This version of the composite, released in 2014, is an improved version of the original one that was released in 2003. It incorporates even more observations with more wavelengths of light. Hubble acquired the data for these images using its Advanced Camera for Surveys and Wide Field Camera 3. 

Related: The Hubble Telescope's Deep View of the Universe Is Now Even More Astounding!

The Veil Nebula is a large supernova remnant located 2,100 light-years from Earth in the constellation Cygnus. It's also one of the most massive and brilliant X-ray sources in the sky and measures about 110 light-years wide.  Astronomers believe the Veil Nebula was created when a star 20 times the mass of the sun exploded around 8,000 years ago, and stellar wind from the explosion gave the cloud its shape. The Hubble team released this image on Sept. 24, 2015.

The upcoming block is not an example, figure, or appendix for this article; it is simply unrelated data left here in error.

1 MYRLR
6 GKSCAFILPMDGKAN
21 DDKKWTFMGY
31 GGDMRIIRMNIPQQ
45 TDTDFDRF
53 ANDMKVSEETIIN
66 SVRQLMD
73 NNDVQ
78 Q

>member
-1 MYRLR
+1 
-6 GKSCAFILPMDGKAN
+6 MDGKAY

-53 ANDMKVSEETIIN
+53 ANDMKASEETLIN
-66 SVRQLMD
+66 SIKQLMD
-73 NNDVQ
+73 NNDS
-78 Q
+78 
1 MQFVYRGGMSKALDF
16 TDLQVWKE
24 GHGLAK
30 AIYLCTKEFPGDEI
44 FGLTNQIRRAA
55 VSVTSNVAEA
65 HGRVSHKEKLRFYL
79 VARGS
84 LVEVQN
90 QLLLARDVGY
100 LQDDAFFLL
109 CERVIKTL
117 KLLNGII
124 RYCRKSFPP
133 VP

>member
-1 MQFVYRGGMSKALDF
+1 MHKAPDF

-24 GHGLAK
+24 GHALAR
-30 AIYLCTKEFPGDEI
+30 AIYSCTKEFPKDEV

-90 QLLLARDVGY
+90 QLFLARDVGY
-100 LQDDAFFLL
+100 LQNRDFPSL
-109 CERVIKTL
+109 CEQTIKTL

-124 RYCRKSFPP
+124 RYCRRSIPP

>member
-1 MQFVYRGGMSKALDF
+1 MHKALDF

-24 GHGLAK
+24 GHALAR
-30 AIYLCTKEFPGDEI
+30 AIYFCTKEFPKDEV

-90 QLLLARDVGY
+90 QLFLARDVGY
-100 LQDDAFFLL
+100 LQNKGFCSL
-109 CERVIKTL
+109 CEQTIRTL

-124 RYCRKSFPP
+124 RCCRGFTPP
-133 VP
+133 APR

Hubble spotted this bipolar nebula fluttering through the Scorpius constellation using its brand-new Wide Field Camera 3 in 2009. NASA astronauts installed the new camera during a servicing mission that year, and this was among the first deep-space images Hubble took with the new instrument. 

Related: Spectacular Photos From The Revamped Hubble Telescope

This glittering deep-space view from the Hubble Space Telescope features a tangled mess of dust, gas and stars known as the Monkey Head Nebula (aka NGC 2174 and Sharpless Sh2-252). The Monkey Head is a region rich with new star formation. It's located about 6,400 light-years away from Earth in the Orion constellation. This 24th-anniversary image was released on April 3, 2015.